The problems can be relatively mild such as feeling sleepy throughout the day, being less energetic, slow reflexes, poor concentration and erectile dysfunction. Chronic and frequent breath interruptions and sleep deprivation can have significant health implications. Some sequelae include an increased risk in accidents, diabetes, high blood pressure, heart disease, atherosclerosis, stroke, obesity, ADHD, hypothyroidism, fibromyalgia, restless leg syndrome, depression, gastroesophageal reflux, bruxism, chronic headaches, dementia, Alzheimer's disease and even birth disorders of infants in mothers suffering sleep apnea. Other social sequelae are also common such as a higher divorce rate and poor work performance. There are many more that we can add to this list.

The most commonly prescribed drugs in the United States are for the treatment of these medical issues. There is a better drug that could prevent some of these issues. That drug is simply oxygen from the air we breathe.

Now, does snoring indicate that someone is suffering from sleep apnea? Not necessarily. However, if the airway is obstructed enough to where the person snoring isn't getting an adequate amount of oxygen, we see how this can be very problematic.

To determine if someone is suffering from sleep apnea, it is necessary to conduct a sleep study. This is often performed in a clinical setting. Recently, devices have been developed to perform these tests at home where the person feels to be in a more natural setting. The results are then interpreted by a physician. The physician will then confirm a diagnosis of sleep apnea or rule it out.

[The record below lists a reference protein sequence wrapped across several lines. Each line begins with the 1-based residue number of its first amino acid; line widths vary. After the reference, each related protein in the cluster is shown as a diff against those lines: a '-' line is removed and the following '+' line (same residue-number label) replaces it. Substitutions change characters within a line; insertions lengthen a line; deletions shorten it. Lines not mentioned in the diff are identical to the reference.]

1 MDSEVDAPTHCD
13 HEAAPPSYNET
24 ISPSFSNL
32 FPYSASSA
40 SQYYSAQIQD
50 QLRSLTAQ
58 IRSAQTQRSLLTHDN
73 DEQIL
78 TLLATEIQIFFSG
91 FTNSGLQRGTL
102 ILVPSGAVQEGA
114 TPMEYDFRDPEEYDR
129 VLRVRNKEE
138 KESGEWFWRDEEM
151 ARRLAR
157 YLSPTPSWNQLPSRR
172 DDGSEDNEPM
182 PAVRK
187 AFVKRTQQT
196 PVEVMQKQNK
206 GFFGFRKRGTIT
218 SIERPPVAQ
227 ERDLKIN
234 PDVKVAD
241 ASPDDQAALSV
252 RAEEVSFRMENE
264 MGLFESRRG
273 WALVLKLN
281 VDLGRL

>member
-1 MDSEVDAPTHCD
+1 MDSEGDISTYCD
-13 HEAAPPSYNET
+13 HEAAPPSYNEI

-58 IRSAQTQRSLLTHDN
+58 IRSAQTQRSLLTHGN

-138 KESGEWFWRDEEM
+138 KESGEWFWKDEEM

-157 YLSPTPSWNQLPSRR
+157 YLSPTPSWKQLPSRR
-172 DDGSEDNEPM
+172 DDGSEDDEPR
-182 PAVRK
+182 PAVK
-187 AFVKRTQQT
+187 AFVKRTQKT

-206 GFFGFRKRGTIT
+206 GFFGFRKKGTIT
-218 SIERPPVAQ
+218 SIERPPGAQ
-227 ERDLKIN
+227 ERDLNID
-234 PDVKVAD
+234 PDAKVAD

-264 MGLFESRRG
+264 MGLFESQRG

Appliance similar to a mouthguard
CPAP (Continuous Positive Airflow Pressure)













If a diagnosis of sleep apnea is confirmed, there are several treatment modalities. The most common treatment has been the use of a CPAP (Continuous Positive Airflow Pressure) device. This device is a mask-like machine that provides a constant air flow. Compliance with wearing the device can be challenging.

Oral appliance therapy has proven to be an effective treatment modality in recent years. They simply work by opening the airway with an oral appliance similar to an athletic mouthguard. Patients tend to be much more compliant with these devices and get almost immediate results. Patients often experience an immediate boost in mental and physical energy. There are many dentists with some expertise in this area.

Get some medical advice if you or someone you love suffers from this disorder. I can save their life!